Art Movements: Neo-conceptual art
Neo-conceptual art describes art practices in the 1980s and particularly 1990s to date that derive from the conceptual art movement of the 1960s and 1970s. These subsequent initiatives have included the Moscow Conceptualists, United States neo-conceptualists such as Cindy Sherman and the Young British Artists, notably Damien Hirst and Tracey Emin in the United Kingdom, where there is also a Stuckism counter-movement and criticism from the 1970s conceptual art group Art and Language.
Many of the concerns of the “conceptual art” movement proper have been taken up by many contemporary artists since the initial wave of conceptual artists. While many of these artists may not term themselves “conceptual artists”, ideas such as anti-commodification, social and/or political critique, digital art, and ideas/information as medium continue to be aspects of contemporary art, especially among artists working with computer art, installation art, performance art, net.art and electronic art. Many critics and artists may speak of conceptual aspects of a given artist or art work, reflecting the enduring influence that many of the original conceptual artists have had on the art world.
The Moscow Conceptualists, in the 1970s and 80s, attempted to subvert socialist ideology using the strategies of conceptual art andappropriation art. The central figures were Ilya Kabakov and Komar and Melamid. The group also included Eric Bulatov and Viktor Pivovarov.
Notable U.S neo-conceptual artists of the 1980s include Sherrie Levine, Jenny Holzer, Richard Prince, Louise Lawler, Cindy Sherman, Mark Lombardi, Barbara Kruger, and expatriate Briton, John LeKay who exhibited with Damien Hirst.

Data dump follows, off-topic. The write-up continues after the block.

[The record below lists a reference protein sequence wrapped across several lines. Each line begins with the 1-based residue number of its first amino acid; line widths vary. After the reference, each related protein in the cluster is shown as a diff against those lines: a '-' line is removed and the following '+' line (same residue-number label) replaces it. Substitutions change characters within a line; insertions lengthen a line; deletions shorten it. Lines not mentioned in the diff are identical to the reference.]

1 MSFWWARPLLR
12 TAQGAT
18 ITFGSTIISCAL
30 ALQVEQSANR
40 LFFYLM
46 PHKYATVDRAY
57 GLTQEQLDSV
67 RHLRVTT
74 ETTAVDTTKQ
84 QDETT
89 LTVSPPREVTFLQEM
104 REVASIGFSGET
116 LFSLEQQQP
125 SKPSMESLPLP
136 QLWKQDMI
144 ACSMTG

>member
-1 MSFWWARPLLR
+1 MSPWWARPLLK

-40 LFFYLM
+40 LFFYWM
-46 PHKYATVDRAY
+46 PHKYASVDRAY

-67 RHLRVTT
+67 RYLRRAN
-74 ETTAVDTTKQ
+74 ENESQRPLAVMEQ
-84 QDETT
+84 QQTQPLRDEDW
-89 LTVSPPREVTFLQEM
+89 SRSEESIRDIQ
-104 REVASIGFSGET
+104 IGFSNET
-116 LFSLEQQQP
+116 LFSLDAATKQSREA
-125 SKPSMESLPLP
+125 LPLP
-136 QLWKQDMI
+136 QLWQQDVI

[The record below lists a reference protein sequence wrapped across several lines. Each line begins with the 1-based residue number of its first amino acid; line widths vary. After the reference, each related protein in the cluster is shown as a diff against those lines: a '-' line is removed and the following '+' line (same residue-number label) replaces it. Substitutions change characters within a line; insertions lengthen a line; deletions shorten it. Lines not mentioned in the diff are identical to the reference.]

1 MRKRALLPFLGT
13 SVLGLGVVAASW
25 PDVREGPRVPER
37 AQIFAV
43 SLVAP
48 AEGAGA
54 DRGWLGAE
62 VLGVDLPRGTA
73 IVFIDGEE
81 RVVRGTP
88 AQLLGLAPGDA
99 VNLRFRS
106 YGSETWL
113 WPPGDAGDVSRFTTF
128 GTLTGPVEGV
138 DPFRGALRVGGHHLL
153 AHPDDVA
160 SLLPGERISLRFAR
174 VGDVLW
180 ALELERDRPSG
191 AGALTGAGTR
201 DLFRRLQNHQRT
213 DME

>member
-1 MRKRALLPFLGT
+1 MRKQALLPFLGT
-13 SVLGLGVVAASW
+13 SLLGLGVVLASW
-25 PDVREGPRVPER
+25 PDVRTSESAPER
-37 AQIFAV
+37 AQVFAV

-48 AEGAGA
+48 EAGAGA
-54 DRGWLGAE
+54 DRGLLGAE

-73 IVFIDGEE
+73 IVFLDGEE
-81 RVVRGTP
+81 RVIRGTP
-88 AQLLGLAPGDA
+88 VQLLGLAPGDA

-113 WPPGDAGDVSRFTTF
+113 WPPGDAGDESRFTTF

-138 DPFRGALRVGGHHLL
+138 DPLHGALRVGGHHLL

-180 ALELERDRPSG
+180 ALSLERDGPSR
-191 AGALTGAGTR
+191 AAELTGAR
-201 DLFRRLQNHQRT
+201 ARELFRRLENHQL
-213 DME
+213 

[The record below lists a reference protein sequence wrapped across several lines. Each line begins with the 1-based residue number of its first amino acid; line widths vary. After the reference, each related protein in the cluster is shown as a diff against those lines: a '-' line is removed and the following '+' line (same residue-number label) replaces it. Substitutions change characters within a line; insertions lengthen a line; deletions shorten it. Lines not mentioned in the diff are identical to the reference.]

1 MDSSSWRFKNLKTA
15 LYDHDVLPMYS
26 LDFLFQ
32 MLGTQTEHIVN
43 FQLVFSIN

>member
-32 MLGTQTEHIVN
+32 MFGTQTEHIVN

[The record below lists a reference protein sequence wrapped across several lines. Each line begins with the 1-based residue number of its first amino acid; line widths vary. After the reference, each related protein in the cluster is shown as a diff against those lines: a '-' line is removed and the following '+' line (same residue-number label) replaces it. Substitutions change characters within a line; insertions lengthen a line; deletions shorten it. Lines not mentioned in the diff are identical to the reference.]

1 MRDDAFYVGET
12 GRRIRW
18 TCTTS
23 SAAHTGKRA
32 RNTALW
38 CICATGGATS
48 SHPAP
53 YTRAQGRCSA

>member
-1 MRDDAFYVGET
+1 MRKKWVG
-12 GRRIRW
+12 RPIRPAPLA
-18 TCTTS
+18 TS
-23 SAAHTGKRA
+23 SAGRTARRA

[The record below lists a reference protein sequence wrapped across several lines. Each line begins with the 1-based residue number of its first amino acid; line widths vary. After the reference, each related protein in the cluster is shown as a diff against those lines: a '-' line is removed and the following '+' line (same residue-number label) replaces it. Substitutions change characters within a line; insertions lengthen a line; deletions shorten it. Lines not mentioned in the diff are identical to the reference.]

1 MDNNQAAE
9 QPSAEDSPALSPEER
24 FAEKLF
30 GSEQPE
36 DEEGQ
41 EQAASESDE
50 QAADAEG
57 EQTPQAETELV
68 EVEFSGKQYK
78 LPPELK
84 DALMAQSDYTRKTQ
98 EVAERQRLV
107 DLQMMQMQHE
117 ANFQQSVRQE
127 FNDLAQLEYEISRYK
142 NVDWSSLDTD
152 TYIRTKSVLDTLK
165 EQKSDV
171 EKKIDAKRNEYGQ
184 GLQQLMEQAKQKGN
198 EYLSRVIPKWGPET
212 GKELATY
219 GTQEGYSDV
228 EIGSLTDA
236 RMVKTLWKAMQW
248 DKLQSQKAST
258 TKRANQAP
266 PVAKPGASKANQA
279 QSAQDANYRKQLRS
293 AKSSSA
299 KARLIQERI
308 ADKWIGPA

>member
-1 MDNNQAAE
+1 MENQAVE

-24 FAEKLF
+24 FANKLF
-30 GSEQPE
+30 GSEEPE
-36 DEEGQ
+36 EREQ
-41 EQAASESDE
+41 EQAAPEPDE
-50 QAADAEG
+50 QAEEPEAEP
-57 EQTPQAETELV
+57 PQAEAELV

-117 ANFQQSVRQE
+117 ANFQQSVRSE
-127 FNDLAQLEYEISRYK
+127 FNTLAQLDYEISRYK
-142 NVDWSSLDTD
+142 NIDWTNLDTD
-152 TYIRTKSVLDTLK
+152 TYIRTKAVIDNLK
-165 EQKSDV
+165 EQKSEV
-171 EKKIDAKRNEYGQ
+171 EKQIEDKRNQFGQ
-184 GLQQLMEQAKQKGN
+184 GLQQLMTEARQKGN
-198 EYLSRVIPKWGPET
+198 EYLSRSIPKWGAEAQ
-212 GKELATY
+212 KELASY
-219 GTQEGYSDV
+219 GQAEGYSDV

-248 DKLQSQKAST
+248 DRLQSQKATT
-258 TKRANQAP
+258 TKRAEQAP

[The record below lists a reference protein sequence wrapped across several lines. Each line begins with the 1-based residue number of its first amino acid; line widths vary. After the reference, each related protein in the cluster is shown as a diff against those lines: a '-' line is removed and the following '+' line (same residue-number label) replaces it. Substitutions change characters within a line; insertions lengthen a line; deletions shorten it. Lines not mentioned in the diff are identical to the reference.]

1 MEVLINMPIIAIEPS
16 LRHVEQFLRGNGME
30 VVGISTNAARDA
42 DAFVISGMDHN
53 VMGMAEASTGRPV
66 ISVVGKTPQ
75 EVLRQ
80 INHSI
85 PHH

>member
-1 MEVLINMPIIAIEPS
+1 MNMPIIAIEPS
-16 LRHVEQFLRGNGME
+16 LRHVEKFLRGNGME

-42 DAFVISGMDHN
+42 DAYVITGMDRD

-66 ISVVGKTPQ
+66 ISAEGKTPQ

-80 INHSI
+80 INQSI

The Young British Artists (YBAs), led by Damien Hirst, came to prominence in the 1990s and their work was described at the time as neo-conceptual, even though it relies very heavily on the art object to make its impact. The term is used in relation to them on the basis that the object is not the artwork, or is often a found object, which has not needed artistic skill in its production. Tracey Emin is seen as a leading YBA and a neo-conceptualist, even though she has denied that she is and has emphasised personal emotional expression. Charles Harrison, a member of the conceptual art group Art and Language in the 1970s, criticizes the neo-conceptual art of the 1990s as conceptual art “without threat or awkwardness” and a “vacant” prospect.
Other notable artists associated with neo-conceptualism in the UK include Martin Creed, Liam Gillick, Bethan Huws, Simon Patterson, Simon Starling and Douglas Gordon.